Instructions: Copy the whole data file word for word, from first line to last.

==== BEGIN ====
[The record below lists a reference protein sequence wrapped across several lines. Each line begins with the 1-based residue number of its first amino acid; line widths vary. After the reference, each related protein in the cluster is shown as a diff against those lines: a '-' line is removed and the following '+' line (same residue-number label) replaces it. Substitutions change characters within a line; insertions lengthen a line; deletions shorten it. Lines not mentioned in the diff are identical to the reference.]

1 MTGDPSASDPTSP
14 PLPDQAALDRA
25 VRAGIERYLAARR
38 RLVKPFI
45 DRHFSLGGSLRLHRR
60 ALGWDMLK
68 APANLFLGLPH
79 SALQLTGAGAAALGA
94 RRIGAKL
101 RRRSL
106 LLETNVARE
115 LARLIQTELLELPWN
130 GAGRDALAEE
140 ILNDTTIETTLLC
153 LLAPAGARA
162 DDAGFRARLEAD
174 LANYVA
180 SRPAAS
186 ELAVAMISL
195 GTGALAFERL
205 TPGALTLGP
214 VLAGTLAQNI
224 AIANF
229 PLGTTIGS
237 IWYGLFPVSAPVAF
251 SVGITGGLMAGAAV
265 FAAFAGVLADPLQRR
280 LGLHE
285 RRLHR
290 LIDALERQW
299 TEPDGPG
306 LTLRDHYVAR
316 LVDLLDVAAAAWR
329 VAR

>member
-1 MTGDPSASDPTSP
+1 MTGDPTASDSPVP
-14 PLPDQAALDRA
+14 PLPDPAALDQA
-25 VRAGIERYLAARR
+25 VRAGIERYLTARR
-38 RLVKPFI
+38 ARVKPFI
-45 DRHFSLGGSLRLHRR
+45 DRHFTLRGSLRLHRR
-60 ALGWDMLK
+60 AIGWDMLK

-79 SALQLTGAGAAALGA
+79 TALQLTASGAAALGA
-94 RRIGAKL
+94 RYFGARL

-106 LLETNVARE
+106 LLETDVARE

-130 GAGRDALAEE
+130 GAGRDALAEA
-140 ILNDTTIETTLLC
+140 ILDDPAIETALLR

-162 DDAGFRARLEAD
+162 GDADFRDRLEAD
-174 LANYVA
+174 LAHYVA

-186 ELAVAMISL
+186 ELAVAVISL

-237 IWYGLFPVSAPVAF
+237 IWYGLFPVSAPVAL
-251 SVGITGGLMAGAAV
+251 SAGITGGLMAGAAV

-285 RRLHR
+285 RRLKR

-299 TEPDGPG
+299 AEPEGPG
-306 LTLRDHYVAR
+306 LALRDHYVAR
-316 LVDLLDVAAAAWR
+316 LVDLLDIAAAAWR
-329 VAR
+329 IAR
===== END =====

[The record below lists a reference protein sequence wrapped across several lines. Each line begins with the 1-based residue number of its first amino acid; line widths vary. After the reference, each related protein in the cluster is shown as a diff against those lines: a '-' line is removed and the following '+' line (same residue-number label) replaces it. Substitutions change characters within a line; insertions lengthen a line; deletions shorten it. Lines not mentioned in the diff are identical to the reference.]

1 MTGDPSASDPTSP
14 PLPDQAALDRA
25 VRAGIERYLAARR
38 RLVKPFI
45 DRHFSLGGSLRLHRR
60 ALGWDMLK
68 APANLFLGLPH
79 SALQLTGAGAAALGA
94 RRIGAKL
101 RRRSL
106 LLETNVARE
115 LARLIQTELLELPWN
130 GAGRDALAEE
140 ILNDTTIETTLLC
153 LLAPAGARA
162 DDAGFRARLEAD
174 LANYVA
180 SRPAAS
186 ELAVAMISL
195 GTGALAFERL
205 TPGALTLGP
214 VLAGTLAQNI
224 AIANF
229 PLGTTIGS
237 IWYGLFPVSAPVAF
251 SVGITGGLMAGAAV
265 FAAFAGVLADPLQRR
280 LGLHE
285 RRLHR
290 LIDALERQW
299 TEPDGPG
306 LTLRDHYVAR
316 LVDLLDVAAAAWR
329 VAR

>member
-1 MTGDPSASDPTSP
+1 MTGDPTASDSPVP
-14 PLPDQAALDRA
+14 PLPDPAALDQA
-25 VRAGIERYLAARR
+25 VRAGIERYLTARR
-38 RLVKPFI
+38 ARVKPFI
-45 DRHFSLGGSLRLHRR
+45 DRHFTLRGSLRLHRR
-60 ALGWDMLK
+60 AIGWDMLK

-79 SALQLTGAGAAALGA
+79 TALQLTASGAAALGA
-94 RRIGAKL
+94 RYFGARL

-106 LLETNVARE
+106 LLETDVARE

-130 GAGRDALAEE
+130 GAGRDALAEA
-140 ILNDTTIETTLLC
+140 ILDDPAIETALLR

-162 DDAGFRARLEAD
+162 GDADFRDRLEAD
-174 LANYVA
+174 LAHYVA

-186 ELAVAMISL
+186 ELAVAVISL

-237 IWYGLFPVSAPVAF
+237 IWYGLFPVSAPVAL
-251 SVGITGGLMAGAAV
+251 SAGITGGLMAGAAV

-285 RRLHR
+285 RRLKR

-299 TEPDGPG
+299 AEPEGPG
-306 LTLRDHYVAR
+306 LALRDHYVAR
-316 LVDLLDVAAAAWR
+316 LVDLLDIAAAAWR
-329 VAR
+329 IAR